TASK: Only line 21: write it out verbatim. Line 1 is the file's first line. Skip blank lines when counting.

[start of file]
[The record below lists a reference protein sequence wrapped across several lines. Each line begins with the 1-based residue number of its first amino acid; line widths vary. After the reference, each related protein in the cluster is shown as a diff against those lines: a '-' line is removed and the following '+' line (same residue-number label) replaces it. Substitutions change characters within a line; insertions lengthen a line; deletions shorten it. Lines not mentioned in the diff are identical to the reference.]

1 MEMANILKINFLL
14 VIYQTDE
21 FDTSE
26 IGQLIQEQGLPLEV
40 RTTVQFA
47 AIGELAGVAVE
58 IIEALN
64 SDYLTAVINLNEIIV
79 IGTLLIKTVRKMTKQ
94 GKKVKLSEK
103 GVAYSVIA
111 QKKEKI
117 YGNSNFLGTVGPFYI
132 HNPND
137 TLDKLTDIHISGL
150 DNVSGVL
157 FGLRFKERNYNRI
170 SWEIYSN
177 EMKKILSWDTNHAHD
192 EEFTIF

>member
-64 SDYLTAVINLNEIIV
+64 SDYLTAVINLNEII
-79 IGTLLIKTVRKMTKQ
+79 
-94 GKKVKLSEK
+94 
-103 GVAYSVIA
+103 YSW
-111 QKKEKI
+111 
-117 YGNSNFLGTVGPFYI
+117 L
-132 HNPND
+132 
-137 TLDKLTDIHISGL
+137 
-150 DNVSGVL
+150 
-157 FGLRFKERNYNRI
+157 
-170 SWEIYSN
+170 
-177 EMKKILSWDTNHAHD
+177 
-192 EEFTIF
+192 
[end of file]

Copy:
192 EEFTIF